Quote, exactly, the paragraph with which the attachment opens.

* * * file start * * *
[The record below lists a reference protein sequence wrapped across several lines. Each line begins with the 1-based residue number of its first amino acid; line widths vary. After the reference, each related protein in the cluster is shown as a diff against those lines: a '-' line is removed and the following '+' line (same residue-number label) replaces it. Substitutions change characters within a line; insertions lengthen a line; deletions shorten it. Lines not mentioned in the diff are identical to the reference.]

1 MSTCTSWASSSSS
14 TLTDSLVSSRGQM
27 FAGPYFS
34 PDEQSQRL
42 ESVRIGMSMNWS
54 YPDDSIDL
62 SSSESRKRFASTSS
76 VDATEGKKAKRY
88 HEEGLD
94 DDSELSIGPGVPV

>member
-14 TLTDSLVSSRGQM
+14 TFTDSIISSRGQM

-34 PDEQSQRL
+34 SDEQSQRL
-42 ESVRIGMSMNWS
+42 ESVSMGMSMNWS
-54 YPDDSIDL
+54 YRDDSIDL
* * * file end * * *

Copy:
[The record below lists a reference protein sequence wrapped across several lines. Each line begins with the 1-based residue number of its first amino acid; line widths vary. After the reference, each related protein in the cluster is shown as a diff against those lines: a '-' line is removed and the following '+' line (same residue-number label) replaces it. Substitutions change characters within a line; insertions lengthen a line; deletions shorten it. Lines not mentioned in the diff are identical to the reference.]